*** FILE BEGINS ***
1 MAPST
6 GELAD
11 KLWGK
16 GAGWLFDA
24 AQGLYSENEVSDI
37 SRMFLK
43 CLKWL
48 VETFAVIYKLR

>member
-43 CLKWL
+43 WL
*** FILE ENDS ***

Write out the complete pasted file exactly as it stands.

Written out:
1 MAPST
6 GELAD
11 KLWGK
16 GAGWLFDA
24 AQGLYSENEVSDI
37 SRMFLK
43 CLKWL
48 VETFAVIYKLR

>member
-43 CLKWL
+43 WL